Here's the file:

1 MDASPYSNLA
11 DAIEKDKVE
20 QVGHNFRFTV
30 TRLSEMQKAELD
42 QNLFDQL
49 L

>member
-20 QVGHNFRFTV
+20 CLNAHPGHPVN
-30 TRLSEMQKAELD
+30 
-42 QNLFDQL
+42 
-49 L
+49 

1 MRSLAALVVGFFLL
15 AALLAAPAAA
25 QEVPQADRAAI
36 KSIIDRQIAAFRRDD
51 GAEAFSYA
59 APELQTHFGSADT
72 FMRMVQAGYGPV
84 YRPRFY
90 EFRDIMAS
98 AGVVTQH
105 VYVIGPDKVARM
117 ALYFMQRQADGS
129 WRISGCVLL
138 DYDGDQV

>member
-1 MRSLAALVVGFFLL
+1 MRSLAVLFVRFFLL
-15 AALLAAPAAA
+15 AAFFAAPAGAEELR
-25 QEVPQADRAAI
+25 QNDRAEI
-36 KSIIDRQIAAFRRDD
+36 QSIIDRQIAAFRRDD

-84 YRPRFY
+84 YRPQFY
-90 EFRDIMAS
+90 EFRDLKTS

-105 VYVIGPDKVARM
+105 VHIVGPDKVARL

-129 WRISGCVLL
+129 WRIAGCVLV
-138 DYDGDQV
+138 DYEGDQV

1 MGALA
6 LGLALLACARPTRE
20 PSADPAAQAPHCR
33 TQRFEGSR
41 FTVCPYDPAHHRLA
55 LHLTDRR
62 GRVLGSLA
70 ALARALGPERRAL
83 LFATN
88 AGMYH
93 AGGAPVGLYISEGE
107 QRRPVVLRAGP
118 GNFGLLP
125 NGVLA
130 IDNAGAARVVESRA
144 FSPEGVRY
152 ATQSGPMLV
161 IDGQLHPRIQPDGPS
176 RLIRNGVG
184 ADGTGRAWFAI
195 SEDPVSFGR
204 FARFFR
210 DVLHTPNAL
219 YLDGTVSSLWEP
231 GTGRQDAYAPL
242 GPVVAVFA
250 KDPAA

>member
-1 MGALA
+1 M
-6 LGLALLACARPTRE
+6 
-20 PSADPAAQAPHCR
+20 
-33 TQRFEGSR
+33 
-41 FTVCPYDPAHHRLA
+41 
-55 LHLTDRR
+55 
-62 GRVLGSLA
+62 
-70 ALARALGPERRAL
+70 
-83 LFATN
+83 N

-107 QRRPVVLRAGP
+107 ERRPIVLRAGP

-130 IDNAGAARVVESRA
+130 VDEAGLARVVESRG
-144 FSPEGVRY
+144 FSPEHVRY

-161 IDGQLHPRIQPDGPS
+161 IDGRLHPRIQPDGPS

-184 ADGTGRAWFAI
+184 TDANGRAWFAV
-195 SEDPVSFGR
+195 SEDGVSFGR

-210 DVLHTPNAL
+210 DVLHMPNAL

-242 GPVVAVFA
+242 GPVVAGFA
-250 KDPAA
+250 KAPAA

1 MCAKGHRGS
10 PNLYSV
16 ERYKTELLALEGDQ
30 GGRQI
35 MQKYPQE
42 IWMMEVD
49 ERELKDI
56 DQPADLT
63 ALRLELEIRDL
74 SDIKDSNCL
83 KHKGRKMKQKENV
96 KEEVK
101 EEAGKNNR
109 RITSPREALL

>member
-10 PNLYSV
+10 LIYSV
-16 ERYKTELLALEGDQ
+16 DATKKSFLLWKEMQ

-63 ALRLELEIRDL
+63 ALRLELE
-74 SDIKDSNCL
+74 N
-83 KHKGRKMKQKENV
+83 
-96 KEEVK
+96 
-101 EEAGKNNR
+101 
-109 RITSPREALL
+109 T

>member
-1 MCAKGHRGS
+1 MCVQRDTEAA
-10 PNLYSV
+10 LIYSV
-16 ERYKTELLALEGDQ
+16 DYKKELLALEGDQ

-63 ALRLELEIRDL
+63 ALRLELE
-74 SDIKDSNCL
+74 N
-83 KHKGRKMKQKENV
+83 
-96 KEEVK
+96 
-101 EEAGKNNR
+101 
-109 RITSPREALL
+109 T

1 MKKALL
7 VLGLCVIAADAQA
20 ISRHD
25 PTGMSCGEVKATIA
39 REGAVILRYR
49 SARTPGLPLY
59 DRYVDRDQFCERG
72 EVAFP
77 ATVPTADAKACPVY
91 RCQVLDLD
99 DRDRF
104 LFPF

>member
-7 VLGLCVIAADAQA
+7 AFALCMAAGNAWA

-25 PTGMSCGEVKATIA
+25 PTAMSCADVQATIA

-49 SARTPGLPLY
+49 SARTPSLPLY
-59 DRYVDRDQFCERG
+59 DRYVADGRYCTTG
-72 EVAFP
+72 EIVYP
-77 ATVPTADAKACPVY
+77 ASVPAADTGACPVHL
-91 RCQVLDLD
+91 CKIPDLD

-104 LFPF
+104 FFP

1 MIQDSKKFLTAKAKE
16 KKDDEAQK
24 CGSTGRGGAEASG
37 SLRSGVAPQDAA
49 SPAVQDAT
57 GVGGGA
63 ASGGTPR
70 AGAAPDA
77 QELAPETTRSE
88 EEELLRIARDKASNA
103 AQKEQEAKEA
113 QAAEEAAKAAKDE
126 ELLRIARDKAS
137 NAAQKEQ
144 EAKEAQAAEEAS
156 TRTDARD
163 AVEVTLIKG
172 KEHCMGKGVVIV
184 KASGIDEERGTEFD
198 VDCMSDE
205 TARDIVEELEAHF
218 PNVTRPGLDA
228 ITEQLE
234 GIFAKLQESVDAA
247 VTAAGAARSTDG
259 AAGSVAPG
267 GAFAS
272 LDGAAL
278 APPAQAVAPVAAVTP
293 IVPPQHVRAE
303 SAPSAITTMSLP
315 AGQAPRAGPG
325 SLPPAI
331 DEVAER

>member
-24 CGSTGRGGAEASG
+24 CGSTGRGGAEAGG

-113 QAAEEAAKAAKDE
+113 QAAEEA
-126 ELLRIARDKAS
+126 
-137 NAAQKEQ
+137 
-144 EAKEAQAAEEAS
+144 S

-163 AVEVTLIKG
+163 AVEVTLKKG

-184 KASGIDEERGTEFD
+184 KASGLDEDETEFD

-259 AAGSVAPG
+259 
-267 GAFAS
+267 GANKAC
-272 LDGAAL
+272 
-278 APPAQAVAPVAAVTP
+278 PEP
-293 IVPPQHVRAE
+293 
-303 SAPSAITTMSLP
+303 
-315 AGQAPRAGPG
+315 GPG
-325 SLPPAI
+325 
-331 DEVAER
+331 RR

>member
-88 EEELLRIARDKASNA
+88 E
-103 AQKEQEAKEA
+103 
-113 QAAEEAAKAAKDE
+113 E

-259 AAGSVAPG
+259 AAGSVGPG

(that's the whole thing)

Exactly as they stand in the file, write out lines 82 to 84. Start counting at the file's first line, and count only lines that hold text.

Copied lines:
+20 
-33 TQRFEGSR
+33 